LAW-236 Energy Resources: Law & Policy
This course covers energy resource law and policy in the United States governing the production, transportation, consumption, and disposal of a broad variety of energy resources. The first half of this course will focus on a broad range of energy sources, their extraction, production, transportation, consumption, and disposal. The second half of this course will focus on hot topics in energy law and policy that highlight the complexity of energy transactions involved in the clean energy transition, such as smart grid technology, development and siting of clean energy, and the role of nuclear energy. While the course provides a basic introduction to the electricity grid and looks at smart grid technology, it focuses on a broad range of energy resources.
Professor: Lisa R. Benjamin
LAW-343 Environmental Justice
The Environmental Justice movement demands fair treatment in the context of environmental protection for all people, regardless of race, ethnicity, gender, religious affiliation, economic status, national origin and education level. It looks at environmental issues through the lens of discrimination and assesses how that discrimination shapes both vulnerability and resilience. This course examines the Environmental Justice movement and the disproportionate impacts borne by vulnerable constituents in the domestic and international context of government regulation, corporate activity, climate and energy concerns, and environmental degradation. Readings include select case law, law review articles, case studies, executive orders, legislation, UN declarations, and media.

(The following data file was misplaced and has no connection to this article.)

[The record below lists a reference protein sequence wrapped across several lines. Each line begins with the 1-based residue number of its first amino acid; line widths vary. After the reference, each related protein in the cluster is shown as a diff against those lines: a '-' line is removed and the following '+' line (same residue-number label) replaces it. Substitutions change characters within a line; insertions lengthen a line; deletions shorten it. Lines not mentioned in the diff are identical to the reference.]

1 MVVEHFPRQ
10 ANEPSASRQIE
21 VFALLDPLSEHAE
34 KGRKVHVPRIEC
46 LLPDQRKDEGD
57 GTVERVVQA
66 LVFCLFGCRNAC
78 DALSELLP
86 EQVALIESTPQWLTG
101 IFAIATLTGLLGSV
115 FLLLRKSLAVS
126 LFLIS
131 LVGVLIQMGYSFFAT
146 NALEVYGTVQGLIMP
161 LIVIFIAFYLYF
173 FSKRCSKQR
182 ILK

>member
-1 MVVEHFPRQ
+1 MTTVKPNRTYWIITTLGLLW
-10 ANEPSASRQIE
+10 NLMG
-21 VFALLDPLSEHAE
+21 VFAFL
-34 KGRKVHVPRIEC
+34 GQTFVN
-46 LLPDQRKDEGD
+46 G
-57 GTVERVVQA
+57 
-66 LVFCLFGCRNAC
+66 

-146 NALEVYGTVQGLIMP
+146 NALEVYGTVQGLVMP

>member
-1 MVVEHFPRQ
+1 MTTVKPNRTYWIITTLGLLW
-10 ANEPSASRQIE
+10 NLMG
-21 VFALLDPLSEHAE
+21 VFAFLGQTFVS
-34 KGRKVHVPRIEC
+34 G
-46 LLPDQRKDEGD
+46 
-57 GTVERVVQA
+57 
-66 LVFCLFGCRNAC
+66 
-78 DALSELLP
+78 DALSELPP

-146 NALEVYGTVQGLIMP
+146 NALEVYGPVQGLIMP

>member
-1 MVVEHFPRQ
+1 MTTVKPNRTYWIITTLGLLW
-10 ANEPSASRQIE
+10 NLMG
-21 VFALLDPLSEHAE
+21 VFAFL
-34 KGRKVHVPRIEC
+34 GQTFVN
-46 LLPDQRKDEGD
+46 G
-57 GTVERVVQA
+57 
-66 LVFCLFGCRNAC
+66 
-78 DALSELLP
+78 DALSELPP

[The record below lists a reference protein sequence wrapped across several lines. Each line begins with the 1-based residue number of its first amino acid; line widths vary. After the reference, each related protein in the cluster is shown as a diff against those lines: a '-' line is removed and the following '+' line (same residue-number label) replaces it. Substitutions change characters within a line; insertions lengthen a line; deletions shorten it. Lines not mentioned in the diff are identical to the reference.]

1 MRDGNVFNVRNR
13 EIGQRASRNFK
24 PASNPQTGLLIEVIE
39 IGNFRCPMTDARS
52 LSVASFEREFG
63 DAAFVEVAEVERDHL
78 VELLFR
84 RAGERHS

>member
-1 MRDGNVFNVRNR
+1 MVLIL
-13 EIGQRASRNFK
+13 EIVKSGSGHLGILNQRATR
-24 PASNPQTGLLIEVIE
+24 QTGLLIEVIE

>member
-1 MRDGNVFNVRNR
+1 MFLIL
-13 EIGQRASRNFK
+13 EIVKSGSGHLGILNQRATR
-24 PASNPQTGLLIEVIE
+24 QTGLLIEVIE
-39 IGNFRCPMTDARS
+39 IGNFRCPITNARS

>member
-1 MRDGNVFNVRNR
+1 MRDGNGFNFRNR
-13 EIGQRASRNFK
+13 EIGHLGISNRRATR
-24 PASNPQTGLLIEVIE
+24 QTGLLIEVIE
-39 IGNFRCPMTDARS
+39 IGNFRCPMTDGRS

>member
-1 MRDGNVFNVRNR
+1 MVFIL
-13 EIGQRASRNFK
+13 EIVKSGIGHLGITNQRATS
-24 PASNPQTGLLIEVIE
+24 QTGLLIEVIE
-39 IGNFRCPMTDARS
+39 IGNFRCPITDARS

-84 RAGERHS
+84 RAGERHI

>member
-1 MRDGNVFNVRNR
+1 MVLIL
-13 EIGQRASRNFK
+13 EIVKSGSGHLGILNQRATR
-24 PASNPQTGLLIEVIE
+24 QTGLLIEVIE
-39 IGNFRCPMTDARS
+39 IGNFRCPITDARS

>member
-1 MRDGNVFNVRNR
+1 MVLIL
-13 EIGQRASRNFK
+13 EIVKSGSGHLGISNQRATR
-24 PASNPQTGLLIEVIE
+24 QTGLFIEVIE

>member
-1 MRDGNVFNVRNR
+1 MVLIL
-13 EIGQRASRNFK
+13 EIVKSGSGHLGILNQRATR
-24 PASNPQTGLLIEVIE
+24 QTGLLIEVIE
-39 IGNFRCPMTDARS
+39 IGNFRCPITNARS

Professor: Catherine O’Neill
LAW-360 Forest Law and Policy
Public and private forest lands have long been one of our most treasured natural resources. Forests provide clean water and air, habitat for a diverse array of flora and fauna, recreational opportunities, wood fiber, and other products for human and non-human use. Decisions on how to prioritize among these amenities involve hotly debated scientific principles and often provoke a debate that can cause deep divisions among people. These issues play out at local, state, and national levels among an array of public, private, and governmental interests and entities.